I got my first phone at age 16. I got my first smartphone at age 21. These numbers make little sense unless I situate myself within cultural developments. So let me clarify: I got my first phone – a Nokia 6030 hand-me-down – almost 2 years after the release of the 1st generation of iPhones.
That placed me in the visible minority.
As a result, I was hyper-conscious about my phone. I spent more time looking at others’ phones than mine. Then, iPhones remained a luxury good, so most peers possess other brands of smartphones, like LG. Yet my attentions were fixated on those with traditional number-pad phones. In a class of 34, I counted only 2. One of them used it because his smartphone broke down. The other eventually switched in the latter half of the year.
Me? I kept mine nestled in my pocket. I took it out only in the absence of others.
Academics point out that consumption of cultural goods serve as a means of social classification and exclusion. But no one actively discriminated against me for my electronic backwardness. Instead, my shame was caused by more subtle forces.
I didn’t actually desire a phone to begin with. But norms meant I had little choice. My secondary school years were peppered with the perennial question: When are you getting a phone? Few bothered about the why. One day, I was scolded by a teacher for not collecting stuff from his cubicle, unlike the rest. The reason: I was not contactable. I was being scolded for not having a phone.
Eventually, my first phone loomed. But right before it, I received that perennial question again. Then, I beamed. Finally I had something to report. Unknowingly though, my acquaintance misconstrued my joy. So happy, getting an iPhone is it? Instantly, my pride turned into shame. I thought all I needed was to get a phone, any phone. I realized that I also wanted normalcy. A smartphone would elude me till age 21.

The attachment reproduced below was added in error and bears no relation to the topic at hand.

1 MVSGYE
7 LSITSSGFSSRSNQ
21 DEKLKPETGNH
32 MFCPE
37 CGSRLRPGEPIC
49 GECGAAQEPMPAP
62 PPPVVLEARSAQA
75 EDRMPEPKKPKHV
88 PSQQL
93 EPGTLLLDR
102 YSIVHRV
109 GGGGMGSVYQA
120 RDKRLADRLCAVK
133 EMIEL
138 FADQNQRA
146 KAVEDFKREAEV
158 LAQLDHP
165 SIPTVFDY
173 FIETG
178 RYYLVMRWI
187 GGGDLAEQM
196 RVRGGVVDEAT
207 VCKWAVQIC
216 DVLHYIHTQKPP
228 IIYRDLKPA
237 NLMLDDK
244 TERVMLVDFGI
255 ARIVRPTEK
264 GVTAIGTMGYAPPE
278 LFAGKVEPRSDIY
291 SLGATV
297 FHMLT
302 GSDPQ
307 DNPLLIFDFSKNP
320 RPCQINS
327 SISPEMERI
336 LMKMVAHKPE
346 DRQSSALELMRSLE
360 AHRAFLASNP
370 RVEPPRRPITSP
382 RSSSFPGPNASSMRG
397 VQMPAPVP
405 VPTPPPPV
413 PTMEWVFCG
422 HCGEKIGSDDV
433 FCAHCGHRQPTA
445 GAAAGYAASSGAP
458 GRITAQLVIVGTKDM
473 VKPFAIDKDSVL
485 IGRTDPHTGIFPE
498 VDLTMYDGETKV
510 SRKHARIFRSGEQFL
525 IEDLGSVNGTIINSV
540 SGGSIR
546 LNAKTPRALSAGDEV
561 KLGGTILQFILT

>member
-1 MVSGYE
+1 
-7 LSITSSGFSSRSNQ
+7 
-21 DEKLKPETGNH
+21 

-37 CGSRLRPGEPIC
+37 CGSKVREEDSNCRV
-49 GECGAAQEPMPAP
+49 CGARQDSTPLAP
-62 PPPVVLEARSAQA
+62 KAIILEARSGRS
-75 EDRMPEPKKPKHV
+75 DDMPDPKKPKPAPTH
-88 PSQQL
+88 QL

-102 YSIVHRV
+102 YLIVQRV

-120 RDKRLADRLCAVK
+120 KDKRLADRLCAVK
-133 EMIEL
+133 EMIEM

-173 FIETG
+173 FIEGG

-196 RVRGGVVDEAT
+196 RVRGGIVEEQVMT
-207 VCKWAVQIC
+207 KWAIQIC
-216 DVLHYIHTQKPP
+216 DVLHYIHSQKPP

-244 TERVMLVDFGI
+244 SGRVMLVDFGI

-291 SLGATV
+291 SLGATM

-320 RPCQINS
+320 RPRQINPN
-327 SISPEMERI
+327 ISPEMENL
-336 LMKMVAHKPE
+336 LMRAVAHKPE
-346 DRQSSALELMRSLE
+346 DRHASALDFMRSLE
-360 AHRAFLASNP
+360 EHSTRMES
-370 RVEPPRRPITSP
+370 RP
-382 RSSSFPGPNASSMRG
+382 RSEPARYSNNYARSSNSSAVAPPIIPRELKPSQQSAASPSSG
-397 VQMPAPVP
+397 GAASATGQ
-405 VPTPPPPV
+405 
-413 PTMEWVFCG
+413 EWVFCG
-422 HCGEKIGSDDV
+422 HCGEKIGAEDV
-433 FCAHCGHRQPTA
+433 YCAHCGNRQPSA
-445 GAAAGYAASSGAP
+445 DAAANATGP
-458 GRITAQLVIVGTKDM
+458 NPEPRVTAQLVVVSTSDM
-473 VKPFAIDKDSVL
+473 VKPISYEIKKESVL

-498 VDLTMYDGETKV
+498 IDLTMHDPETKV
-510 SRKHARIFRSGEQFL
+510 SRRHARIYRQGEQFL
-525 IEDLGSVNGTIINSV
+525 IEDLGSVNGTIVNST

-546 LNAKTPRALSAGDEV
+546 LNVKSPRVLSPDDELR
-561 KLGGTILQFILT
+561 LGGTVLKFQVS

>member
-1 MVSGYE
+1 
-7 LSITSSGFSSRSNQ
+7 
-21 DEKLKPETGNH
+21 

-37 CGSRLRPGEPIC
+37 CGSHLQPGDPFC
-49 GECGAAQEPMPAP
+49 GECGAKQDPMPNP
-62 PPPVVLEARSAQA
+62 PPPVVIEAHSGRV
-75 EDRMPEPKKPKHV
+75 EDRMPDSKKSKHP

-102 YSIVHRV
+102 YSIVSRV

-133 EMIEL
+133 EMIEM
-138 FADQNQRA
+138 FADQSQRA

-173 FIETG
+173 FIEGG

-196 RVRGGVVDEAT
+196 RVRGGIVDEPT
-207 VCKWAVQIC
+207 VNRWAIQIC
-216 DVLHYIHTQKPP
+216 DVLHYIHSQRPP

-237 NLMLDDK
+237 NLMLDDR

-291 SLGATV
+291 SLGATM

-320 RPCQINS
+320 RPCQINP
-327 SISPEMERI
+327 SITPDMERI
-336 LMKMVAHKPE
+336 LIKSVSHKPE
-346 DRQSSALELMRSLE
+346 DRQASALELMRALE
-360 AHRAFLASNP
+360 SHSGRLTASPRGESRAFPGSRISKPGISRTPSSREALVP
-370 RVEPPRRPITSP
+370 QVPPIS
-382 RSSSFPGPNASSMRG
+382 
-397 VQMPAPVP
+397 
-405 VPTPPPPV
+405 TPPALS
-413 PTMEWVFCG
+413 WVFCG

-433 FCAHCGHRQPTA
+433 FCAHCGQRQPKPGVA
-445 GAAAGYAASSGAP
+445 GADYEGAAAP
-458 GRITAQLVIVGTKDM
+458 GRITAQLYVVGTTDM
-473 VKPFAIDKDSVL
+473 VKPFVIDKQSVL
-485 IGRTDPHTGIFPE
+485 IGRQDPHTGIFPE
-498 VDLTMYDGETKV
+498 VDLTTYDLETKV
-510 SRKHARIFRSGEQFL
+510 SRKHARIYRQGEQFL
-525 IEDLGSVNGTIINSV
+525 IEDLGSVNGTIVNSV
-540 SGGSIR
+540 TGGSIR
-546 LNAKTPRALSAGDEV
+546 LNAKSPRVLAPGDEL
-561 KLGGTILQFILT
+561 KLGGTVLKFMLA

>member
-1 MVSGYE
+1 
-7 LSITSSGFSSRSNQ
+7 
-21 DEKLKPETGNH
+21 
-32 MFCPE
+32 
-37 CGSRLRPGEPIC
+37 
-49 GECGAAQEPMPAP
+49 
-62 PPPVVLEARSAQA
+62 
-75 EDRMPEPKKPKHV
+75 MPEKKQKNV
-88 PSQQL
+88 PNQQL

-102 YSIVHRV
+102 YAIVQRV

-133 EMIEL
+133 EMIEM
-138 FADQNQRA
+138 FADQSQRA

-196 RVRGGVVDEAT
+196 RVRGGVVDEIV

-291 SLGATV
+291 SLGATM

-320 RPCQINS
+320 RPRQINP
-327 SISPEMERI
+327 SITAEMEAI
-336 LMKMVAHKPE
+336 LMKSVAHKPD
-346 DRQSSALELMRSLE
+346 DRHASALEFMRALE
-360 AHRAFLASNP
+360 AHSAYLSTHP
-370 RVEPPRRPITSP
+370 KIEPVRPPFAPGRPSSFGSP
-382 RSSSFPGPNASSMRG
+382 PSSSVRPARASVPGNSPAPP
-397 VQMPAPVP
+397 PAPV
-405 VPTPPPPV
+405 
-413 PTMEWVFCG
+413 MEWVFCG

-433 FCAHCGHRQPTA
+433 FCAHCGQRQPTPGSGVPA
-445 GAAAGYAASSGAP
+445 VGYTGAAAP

After spending my entire adolescence with this insidious self-inadequacy, I was keen to make an informed decision. After setting limits on my budget, I looked at all available options with and without a postpaid plan in Singapore. (I was on prepaid, of course.) I compiled their specifications in a spreadsheet, with further remarks on appearance, build quality, camera performance, etc.
None of the options stood out, since I was essentially confined to entry-level phones. The choice appeared between a Sony Xperia M2 and a Xiaomi Redmi 3. I sweared off Huawei because it was on promotion in MINDEF and used by many of my DXO ma’ams (haha). After a few months of wait-and-see, the third alternative emerged: Xiaomi Mi 3.
Oh, from what I have written you should know how much I’d love my Mi 3.
Still Not Normal
The belated acquisition of a smartphone came in time for University, and it instantly provided great utility. Remarkably, I was still abnormal. In my first two semesters, Mi 3 was my primary means for note-taking. Though it’s never overtly expressed, I could sense the scepticism of both laptop- and paper-using peers and the suspicion of lecturers. The exclusionary attitudes led to my post on Lessons in Lecturing.
Another point of departure is my propensity to scour and use productivity apps. It surprised me to find that many peers have never heard of – much less used – resources like Evernote and Quizlet. The joke is on me, actually, for not noticing the peculiarity of my inclinations. Such disjunctures remind me that cultural knowledge can only be gained when one participates. And that’s why it’s important to learn the rules, as I expressed in Finding A Fit.
Finally, as this post shows, I’m probably weird for thinking so much about consumption. Maybe the next 10 persons I meet will ask, when are you going to be normal? My response this time will be one of persistent pride. For I know now that it’s okay to not be normal. As long as I don’t exclude myself.
Turning 21 no longer unlocks adulthood. We use fingerprints these days.